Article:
Why do plants transpire?

g nutrients from the soil: The water that enters the root contains dissolved nutrients vital to plant growth. It is thought that transpiration enhances nutrient uptake into plants.
Carbon dioxide entry: When a plant is transpiring, its stomata are open, allowing gas exchange between the atmosphere and the leaf. Open stomata allow water vapor to leave the leaf but also allow carbon dioxide (CO2) to enter. Carbon dioxide is needed for photosynthesis to operate. Unfortunately, much more water leaves the leaf than CO2 enters for three reasons:
1) H2O molecules are smaller than CO2 molecules and so they move to their destination faster.
2) CO2 is only about 0.036% of the atmosphere (and rising!) so the gradient for its entry into the plant is much smaller than the gradient for H2O moving from a hydrated leaf into a dry atmosphere.
3) CO2 has a much longer distance to travel to reach its destination in the chloroplast from the atmosphere compared to H2O which only has to move from the leaf cell surface to the atmosphere.
This disproportionate exchange of CO2 and H2O leads to a paradox. The larger the stomatal opening, the easier it is for carbon dioxide to enter the leaf to drive photosynthesis; however, this large opening will also allow the leaf to lose large quantities of water and face the risk of dehydration or water-deficit stress. Plants that are able to keep their stomata slightly open, will lose fewer water molecules for every CO2 molecule that enters and thus will have greater water use efficiency (water lost/CO2 gained). Plants with greater water use efficiencies are better able to withstand periods when water in the soil is low.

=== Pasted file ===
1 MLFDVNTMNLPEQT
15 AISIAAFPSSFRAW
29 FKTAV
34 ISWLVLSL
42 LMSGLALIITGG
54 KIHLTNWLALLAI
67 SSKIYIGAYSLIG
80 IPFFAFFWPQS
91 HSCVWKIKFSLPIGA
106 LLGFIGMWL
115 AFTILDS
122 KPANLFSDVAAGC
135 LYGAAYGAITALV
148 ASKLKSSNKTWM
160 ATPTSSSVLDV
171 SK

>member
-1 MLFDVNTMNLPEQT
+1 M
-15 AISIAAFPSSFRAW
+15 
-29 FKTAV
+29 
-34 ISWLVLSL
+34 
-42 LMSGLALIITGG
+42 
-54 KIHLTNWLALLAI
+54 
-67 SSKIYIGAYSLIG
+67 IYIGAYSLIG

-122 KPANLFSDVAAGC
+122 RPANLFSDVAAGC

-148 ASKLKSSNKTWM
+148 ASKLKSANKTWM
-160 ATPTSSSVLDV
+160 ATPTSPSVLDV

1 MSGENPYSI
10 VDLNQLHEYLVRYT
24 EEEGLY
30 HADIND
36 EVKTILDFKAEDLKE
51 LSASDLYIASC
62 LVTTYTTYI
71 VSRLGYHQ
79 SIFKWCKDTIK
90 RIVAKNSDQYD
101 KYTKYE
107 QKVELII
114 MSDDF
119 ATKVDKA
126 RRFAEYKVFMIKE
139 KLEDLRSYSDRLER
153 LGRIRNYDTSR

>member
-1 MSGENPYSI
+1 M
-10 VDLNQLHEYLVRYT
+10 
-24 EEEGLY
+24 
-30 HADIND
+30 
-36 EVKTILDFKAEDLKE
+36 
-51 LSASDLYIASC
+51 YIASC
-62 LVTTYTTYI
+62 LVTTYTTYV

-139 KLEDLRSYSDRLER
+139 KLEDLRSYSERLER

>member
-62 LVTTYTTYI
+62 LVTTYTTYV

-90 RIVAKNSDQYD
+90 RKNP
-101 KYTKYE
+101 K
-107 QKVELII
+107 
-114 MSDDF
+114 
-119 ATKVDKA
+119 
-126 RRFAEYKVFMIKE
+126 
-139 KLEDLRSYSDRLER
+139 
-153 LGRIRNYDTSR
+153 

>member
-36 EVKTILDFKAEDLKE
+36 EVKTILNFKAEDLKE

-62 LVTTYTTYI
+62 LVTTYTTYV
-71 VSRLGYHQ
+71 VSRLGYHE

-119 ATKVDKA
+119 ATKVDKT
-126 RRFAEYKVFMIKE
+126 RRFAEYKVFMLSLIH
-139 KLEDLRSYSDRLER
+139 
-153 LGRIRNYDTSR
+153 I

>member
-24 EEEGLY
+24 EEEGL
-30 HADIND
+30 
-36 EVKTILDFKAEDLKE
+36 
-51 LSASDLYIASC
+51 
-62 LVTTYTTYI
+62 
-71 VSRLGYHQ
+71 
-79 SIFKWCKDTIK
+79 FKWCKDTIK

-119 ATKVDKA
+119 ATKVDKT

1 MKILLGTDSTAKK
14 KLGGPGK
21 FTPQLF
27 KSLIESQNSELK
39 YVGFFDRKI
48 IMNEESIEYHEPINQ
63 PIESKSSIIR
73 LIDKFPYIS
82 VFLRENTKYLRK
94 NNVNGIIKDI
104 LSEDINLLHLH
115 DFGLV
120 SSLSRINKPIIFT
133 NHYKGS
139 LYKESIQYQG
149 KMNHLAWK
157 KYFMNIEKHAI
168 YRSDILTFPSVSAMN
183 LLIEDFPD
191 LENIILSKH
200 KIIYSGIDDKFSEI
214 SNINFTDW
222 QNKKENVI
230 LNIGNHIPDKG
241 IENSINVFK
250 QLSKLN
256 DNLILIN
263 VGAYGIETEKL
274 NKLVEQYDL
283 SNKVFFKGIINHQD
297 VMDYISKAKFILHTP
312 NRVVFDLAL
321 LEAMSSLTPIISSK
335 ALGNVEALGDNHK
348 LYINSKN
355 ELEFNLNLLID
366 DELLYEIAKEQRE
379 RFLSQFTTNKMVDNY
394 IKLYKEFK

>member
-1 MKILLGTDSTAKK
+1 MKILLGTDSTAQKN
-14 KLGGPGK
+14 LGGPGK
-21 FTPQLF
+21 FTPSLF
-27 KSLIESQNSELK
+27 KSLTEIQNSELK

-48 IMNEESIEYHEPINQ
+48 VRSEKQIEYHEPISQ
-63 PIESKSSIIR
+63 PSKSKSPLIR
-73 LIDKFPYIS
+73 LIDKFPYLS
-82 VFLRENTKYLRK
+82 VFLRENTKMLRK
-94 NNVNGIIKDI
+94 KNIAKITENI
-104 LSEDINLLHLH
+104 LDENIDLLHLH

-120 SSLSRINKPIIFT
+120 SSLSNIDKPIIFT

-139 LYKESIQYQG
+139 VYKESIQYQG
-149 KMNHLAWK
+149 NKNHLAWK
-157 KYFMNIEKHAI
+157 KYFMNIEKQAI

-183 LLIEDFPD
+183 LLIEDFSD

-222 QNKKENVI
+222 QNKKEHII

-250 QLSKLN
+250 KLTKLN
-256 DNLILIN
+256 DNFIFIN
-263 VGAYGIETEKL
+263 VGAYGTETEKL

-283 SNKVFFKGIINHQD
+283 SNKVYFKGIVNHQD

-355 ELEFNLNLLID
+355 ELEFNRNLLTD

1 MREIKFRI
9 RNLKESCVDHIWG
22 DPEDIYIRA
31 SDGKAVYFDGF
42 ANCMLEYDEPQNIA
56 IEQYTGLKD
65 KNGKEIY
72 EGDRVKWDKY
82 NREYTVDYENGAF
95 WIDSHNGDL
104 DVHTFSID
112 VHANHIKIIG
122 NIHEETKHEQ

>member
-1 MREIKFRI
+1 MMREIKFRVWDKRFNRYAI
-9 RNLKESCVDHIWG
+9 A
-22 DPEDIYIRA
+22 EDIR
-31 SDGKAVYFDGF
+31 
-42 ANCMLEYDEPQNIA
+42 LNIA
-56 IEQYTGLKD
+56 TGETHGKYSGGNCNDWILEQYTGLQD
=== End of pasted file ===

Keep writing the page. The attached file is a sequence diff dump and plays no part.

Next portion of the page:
Water uptake: Although only less than 5% of the water taken up by roots remains in the plant, that water is vital for plant structure and function. The water is important for driving biochemical processes, but also it creates turgor so that the plant can stand without bones.
What path does water take to reach the leaf from the root hair?
Once water has entered a root hair, it must move across the cortex and endodermis before it reaches the xylem. Water will take the path of least resistance through a root to reach the xylem. Water can move across the root via three different pathways. One path is the apoplastic path where the water molecule stays between cells in the cell wall region, never crossing membranes or entering a cell. The other two routes, called cellular pathways, require the water molecule to actually move across a membrane.
The first cellular pathway is the transmembrane path where water moves from cell to cell across membranes; it will leave one cell by traversing its membrane and will re-enter another cell by crossing its membrane. The second cellular path is the symplastic path which takes the water molecule from cell to cell using the intercellular connections called the plasmodesmata which are membrane connections between adjacent cells. Regardless of the pathway, once the water molecule has traversed the cortex, it must now cross the endodermis. The endodermis is a layer of cells with a waxy inlay or mortar called the Casparian strip that stops water movement between cells.
At this point, water is forced to move through the membranes of endodermal cells, creating a sieving effect. Once in the endodermal cells, the water freely enters the xylem cells where it joins the fast moving column of water or transpiration stream, headed to the leaves.

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